A newspaper cutting sticks out of a sheaf of papers. Tegwyn pulls it out. It is the front and back cover of the Llanefa Guardian. His photograph appears on the sports section of the back page under the headline ‘Tegwyn Wins National Police Championships’. Below that is the story of his triumph in the Veterans Squash Tournament. He had never gained such an honour as a non-veteran player, but nevertheless, he looks pleased as he remembers it.
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As he folds the paper up, the front page displays its contents.
‘Police Allay Witchcraft Fears’ it reads.
He had forgotten about that. He had not been involved in it. In truth, there had been nothing to be involved in, Tegwyn believed. He had nurtured his own theories at the time, but then the story had faded away and Llanefa life had returned to normal.
Hardly anyone in Llanefa knew what Bara’s real name was. Even Bara himself had to think about it if he was asked. His parents rarely called him by any name; their reluctance to confuse him clashed with their greater unwillingness to call him by a name which was, basically, an insult.
When he was born, after a long and difficult labour, Bara had seemed like an ordinary baby. Or even extraordinary to his parents, who had been childless for years and had resigned themselves to that situation. His arrival was the cause of great celebration in the Thomas household. That the miracle child was also a boy simply compounded the degree of elation felt by the family. In 1974, it was still more desirable to have a boy than a girl.
As the young Iwan Wyn grew beyond the age at which he should be walking and talking, his mother began to suffer some doubts (which she kept to herself for superstitious reasons). Her fears were partly alleviated when her son suddenly discovered the art of walking, but his vocabulary remained in the territory of babyhood.
By the time he was at primary school, it was obvious to everyone that Iwan was ‘not right’. He had been able to communicate by then, but few people were able to understand him.
Much later, experts said he had Learning Difficulties and had called him ’Special Needs’. Everyone else called him Bara.
The origin of the cruel nickname was the old phrase ‘In with the bread, out with the buns’ to describe someone who was ‘half-baked’ – Bara being the Welsh word for bread.
‘What’s your name, bach?’ his mother would sometimes test him.
‘Bara,’ he would say.
‘No, not that name. Your real name – in case you get lost and have to ask a policeman to help you come home.’
He would think for a few seconds before blurting out the answer ‘Iwanwynthomas.’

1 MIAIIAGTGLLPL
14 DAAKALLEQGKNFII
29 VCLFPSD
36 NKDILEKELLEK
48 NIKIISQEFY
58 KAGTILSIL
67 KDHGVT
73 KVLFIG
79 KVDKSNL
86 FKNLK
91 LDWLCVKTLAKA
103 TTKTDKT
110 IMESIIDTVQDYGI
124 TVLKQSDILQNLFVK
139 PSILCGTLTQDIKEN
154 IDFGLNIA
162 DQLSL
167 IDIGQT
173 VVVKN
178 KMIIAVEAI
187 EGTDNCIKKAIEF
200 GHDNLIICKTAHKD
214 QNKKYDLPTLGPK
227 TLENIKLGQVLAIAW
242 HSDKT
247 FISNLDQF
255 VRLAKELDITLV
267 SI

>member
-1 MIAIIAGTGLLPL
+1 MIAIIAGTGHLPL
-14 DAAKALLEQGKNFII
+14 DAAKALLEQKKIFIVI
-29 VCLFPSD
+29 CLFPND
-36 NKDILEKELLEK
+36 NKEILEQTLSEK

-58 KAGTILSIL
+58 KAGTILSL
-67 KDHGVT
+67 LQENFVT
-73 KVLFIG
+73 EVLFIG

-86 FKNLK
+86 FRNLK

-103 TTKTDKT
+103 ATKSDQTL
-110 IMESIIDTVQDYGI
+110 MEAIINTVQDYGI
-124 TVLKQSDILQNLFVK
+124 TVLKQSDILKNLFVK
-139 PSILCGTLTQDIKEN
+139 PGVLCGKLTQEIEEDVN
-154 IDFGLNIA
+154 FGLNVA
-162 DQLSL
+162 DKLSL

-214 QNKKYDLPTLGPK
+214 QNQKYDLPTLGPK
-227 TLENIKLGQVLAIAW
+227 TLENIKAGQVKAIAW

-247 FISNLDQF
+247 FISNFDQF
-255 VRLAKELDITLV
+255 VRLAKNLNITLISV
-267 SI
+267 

By the time he was in his last few years at school, everyone had accepted that Bara would never be any different. His brain told him that he would be at his happiest playing with children of around ten years old, but his parents were not happy with that situation. Bara’s mother told him that he was not allowed to play with girls – an order he was happy to comply with. He was only interested in playing with boys. There was nothing he loved more than building mountain-bike ramps and obstacles, making them higher and higher and watching in delight as his young friends courageously flew over them. To his dismay, his mother discouraged him from doing that too. For a while, Bara wandered around where he could see the boys playing, but never went too near.
At around this time, Bara’s mother approached a local man known as ‘Gil the Ferret’. Gil was a man of few words - a long retired council road worker who had always kept ferrets and a lurcher or two. Bara had shown a curious interest in Gil as he pushed his bike past the house. Bara was particularly intrigued by the ferret-box stacked in the front basket and the pair of reddish brown eyes that peered out. From then on, Bara would accompany Gil as he set off to kill vermin for some farmer or trap rabbits to give his neighbours to cook.
By the time he was twenty years old, Bara could kill rats, trap rabbits, track foxes and badgers, but was often not able to tie his own shoelaces. Gil also taught him to catch fish from the Pwll Efa and the much larger Efa Fawr – a highly illegal occupation as neither possessed a fishing licence and the waterways were fiercely guarded by licensed fishermen and the Water Bailiff! When Gil eventually died, Bara was already in possession of his own lurcher (who slept on his bed) and a pair of ferrets (who, by his mother’s decree, slept in a hutch at the furthest point in the garden!).
Bara accepted the death of Gil in his own blank way. Gil was no longer there – that was the end of the matter.
As well as being an excellent catcher of vermin, Bara was built like a wrestler. Llanefa farmers often used him to help them with tasks that involved heavy work – holding cattle to trim their feet or lifting bales into a loft. The pocket money they paid him was dismal, but Bara treated it like a lottery win as he found that he was able to buy his own Mars bars (to which he was addicted).